Introduction: In patients with recurrent seizures, the postictal window can be associated with a spectrum of behavioral and physiological alterations. Analyzing electrographic changes in the postictal window may help better characterize the epileptogenic brain tissue prior to epilepsy surgery. The purpose of this study was to describe postictal changes in functional connectivity networks among patients undergoing intracranial evaluation.
Methods: Intracranial EEG recordings from 30 patients were analyzed. For each seizure, 15 minutes of preictal and postictal EEG activity were examined. Functional connectivity networks were derived using a band-limited spectral coherence approach, and measures of network organization (e.g., clustering coefficient, characteristic path length, mean edge weight) were computed. For each seizure, shifts in network measures from the preictal to postictal window were expressed as normalized percent change. Surgical outcomes were classified as seizure-free or seizure-persistent at =2 post-operative years.
Results: In total, 84 seizures were analyzed. Postictal network alterations were maximal in the beta (13-30 Hz) and alpha (8-13 Hz) frequency bands. In the beta band, the average percent change in the global clustering coefficient across seizures was 31.7%. Similarly, the average percent change in edge weight was 25.9%. These overall trends appeared to be related to surgical outcome. Among patients with unfavorable (seizure-persistent) outcomes, the average peri-ictal change in clustering coefficient was 50.3% compared to 16.8% in the seizure-free group (p < 0.001), a pattern that was conserved across multiple network measures. In the seizure-persistent group, significant postictal changes often persisted for the entire 15-minute time window.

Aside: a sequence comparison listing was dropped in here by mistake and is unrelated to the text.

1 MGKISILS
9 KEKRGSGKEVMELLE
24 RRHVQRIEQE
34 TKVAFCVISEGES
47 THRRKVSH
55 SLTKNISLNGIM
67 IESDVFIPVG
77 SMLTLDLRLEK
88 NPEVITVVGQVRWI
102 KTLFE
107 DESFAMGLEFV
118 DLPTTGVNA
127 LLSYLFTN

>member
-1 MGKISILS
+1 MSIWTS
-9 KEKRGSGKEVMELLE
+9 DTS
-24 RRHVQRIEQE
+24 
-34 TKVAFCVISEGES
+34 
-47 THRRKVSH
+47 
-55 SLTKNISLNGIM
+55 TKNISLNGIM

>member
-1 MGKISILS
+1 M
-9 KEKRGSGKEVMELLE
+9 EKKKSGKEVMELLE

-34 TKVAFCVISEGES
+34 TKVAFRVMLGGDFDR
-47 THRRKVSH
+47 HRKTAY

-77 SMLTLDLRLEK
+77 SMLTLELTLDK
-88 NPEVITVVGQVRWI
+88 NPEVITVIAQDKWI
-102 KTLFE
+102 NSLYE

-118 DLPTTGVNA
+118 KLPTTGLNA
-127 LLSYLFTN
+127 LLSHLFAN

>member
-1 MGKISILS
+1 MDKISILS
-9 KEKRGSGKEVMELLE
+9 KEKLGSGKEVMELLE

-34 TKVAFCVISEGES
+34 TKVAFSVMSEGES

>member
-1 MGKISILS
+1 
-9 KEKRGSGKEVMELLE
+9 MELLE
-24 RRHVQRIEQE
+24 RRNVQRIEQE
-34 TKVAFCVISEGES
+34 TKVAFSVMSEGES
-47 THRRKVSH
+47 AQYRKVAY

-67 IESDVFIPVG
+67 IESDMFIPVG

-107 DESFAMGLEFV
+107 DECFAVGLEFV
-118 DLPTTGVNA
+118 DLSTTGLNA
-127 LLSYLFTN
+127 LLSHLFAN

Conclusions: The postictal window was associated with a shift towards increased network connectivity and node clustering. The magnitude of peri-ictal shifts was correlated with the frequency band analyzed and the surgical outcome of the patient. We hypothesize that postictal deactivation of subcortical relay nuclei may contribute to the differences observed across surgical outcome groups.
Patient Care: Our research has the potential to inform predictive models of epilepsy surgery outcome. By identifying features of postictal network connectivity that tend to correlate with favorable vs. unfavorable epilepsy surgery outcomes, we may begin to implement this knowledge into prospective research aiming to predict which patients will benefit from surgery.
Learning Objectives: - Understand the concept of network connectivity and epileptogenic networks in the pathophysiology of epilepsy
- Appreciate the significance of postictal electrographic activity in characterizing epileptic networks